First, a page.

Around the World (Wide Web): Chicago Bulls Preview

Phillip Barnett —  September 28, 2010

Chicago Bulls center Joakim Noah, left, and Los Angeles Lakers guard Derek Fisher battle for the ball in the first half of a NBA basketball game in Los Angeles on November 19, 2009. UPI/Lori Shepler Photo via Newscom

From Blog A Bull: What are the team’s biggest strengths? Defense, rebounding, and overall physicality. With all the faults of the Vinny Del Negro era (and oh, there were many), he did have the Bulls playing as a top-10 defense for most of the season (finished 11th after the midseason trades and an injury to Noah). Anchored by Joakim Noah (one of the best help defenders in the game and an improving shotblocker) and supplemented by an underrated perimeter defender in Deng, Thibodeau’s defense-first mindset should fit in well with this roster. Kirk Hinrich will be missed on that end of the floor, but he was always undersized for the position compared to new acquisition Ronnie Brewer. Boozer isn’t known as a great defender but he’s a physical one, and Noah ought to cover a lot of his mistakes. The bigs off the bench include second-year player Taj Gibson and rookie Omer Asik, the former having proven to be an above-average defender and the latter excelling in shotblocking while playing overseas.


From Mark Medina, LA Times: Walking across the Lakers’ practice court during the team’s media day literally signified Lamar Odom’s first step into the 2010-2011 season. It didn’t just mark the first time Odom would see the assembled reporters since his exit interview a week after the Lakers’ 2010 title run. It also served as the first time Odom had actually been in the Lakers facility itself. Kobe Bryant and Pau Gasol abstained from the 2010 FIBA World Championships, while  Odom helped Team USA to its first gold-medal victory since 1994.  While Andrew Bynum underwent a controversial surgery after traveling to the World Cup in South Africa, Odom avoided surgery and traveled to Turkey with Team USA.

From Mark Medina, LA Times: Standing off to the side, Lakers forward Ron Artest approached Phil Jackson with a potent observation. In just his second practice, Steve Blake already provided a formidable impression. “Was Steve here during the summer a lot?” Jackson recalled Artest asking him. “Because he seems to know the offense already.” Even casual observers understand the irony in this conversation. Lakers fans may hold Artest in high esteem now for his 2010 NBA Finals’ Game 7 heroics and lovable nature, but they also painfully remember Artest trying to figure out the triangle even well into the postseason. They witnessed his questionable shot selection, confusion over where he should move on the floor and transition in becoming a secondary offensive option. Compare that with Blake, and you have the Zen Master praising his understanding, Kobe Bryant crediting his basketball IQ and Blake, himself, sharing his extra off-season work.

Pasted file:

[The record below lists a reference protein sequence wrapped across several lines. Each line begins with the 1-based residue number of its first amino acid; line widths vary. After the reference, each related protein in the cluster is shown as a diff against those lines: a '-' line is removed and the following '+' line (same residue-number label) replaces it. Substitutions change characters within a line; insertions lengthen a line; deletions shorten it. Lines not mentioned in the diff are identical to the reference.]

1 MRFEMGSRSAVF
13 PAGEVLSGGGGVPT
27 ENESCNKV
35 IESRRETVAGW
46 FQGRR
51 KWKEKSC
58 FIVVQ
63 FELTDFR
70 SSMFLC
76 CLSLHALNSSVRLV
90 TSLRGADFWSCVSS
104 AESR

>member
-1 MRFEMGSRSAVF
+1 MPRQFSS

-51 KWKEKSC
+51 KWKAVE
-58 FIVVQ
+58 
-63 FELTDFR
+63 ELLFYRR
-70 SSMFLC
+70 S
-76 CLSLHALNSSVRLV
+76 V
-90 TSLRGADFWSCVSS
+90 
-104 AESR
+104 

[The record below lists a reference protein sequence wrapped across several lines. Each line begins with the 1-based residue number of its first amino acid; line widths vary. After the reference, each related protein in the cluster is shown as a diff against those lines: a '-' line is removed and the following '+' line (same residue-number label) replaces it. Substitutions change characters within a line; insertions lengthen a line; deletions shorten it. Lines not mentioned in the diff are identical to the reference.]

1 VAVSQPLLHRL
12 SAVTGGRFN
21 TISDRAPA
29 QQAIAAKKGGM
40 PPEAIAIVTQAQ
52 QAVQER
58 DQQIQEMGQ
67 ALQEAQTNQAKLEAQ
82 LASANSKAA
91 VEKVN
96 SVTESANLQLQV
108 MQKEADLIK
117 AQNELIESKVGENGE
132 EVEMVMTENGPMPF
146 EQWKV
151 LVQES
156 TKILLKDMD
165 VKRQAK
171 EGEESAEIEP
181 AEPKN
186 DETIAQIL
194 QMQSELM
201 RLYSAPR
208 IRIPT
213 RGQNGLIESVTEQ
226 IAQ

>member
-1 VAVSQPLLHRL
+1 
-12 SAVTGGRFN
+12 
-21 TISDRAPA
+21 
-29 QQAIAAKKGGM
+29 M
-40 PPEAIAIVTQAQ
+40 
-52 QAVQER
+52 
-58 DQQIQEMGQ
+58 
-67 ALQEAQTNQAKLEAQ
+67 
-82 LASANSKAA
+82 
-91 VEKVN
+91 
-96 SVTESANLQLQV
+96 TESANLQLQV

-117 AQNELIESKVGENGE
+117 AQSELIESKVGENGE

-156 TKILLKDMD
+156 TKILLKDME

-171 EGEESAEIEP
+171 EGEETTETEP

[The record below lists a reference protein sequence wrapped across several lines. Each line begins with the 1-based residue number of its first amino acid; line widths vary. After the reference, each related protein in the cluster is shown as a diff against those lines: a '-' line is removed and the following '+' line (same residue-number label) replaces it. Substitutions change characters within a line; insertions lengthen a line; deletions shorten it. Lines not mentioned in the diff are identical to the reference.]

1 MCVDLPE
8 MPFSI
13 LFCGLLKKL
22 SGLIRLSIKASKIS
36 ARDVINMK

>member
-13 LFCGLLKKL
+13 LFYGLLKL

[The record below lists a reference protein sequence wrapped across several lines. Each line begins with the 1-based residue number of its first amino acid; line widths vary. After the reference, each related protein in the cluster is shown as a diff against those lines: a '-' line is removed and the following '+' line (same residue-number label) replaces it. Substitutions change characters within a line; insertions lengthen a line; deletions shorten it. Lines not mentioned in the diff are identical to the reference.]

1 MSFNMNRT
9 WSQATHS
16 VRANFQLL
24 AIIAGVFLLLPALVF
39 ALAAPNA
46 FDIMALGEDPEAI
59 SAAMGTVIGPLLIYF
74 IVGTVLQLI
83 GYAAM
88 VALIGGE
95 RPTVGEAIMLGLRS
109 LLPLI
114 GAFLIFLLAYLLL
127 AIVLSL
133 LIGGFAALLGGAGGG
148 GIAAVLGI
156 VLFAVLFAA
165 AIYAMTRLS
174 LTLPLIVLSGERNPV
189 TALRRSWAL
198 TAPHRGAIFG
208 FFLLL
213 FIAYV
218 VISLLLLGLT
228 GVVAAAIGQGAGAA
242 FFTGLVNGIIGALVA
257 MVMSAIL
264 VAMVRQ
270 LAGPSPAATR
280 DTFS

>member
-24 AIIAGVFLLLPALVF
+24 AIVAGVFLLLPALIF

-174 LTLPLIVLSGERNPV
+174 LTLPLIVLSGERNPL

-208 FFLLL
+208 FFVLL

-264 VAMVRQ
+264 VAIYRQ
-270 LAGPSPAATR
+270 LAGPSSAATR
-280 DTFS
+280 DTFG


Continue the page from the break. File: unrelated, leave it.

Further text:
From Kevin Ding, OC Register: Andrew Bynum had a great time, though. For the distraction he wound up creating and the flak he’ll catch as he sits for most of the rest of the calendar year, Bynum said his trip sans crutches to watch the soccer World Cup in Johannesburg was “one of the best times of my life.” “I never saw so much emotion going through people before, even the NBA Finals,” Bynum said. “I hope we can get to that stage (in basketball).” Bynum could hardly stand still as he tells the story of his day of departure from South Africa, when he and his entourage brought a soccer ball to the airport. Suddenly, in Pied Piper fashion, they found 35 people there encircling them, happily hanging out just because there was that ball.

From Brian Kamenetzky, Land O’ Lakers: Friday afternoon, Phil Jackson said he thought Andrew Bynum might miss a few games to start the season. Two, three, maybe four. No worries. Guess he should have run that line by Bynum himself, because Saturday the fifth-year center revealed he expected to spend significantly more time in street clothes. “I see [returning] more towards the end of November,” he said. Bynum remains about four weeks away from significant activity on the floor, and then he has to work his way back into playing shape and onto the court. While Bynum will never be confused with Nostradamus when it comes to predicting when he’ll return from injury — he tends to be overly optimistic — for the sake of argument, let’s say he’s right and returns Nov. 30 vs. Memphis. It would be L.A.’s 18th game of the season.

From C.A. Clark, Silver Screen and Roll: Relatively speaking, Luke Walton had a miserable year last season. Oh, sure, as a member of the championship-winning Los Angeles Lakers, he’s probably not at risk of being the main character when CBS decides to give the “Worst Week” concept another try, but I think it’s fair to say that, even with another championship ring en route, Walton’s year didn’t play out as he envisioned. He lost a goodly portion of his season to what was called a pinched nerve in his back, only appearing in 29 games. And in the 29 games that he did see the court, he was not exactly at his finest. Unfortunately, Walton has three things going against him as he tries to pick up the pieces from last year. 1) His injury affects the back, which is a particularly fickle and vital part of an athlete’s body. 2) That injury isn’t particularly treatable or fixable. In fact, doctors don’t even really have a perfect understanding of what exactly is wrong with young Luke.

Phillip Barnett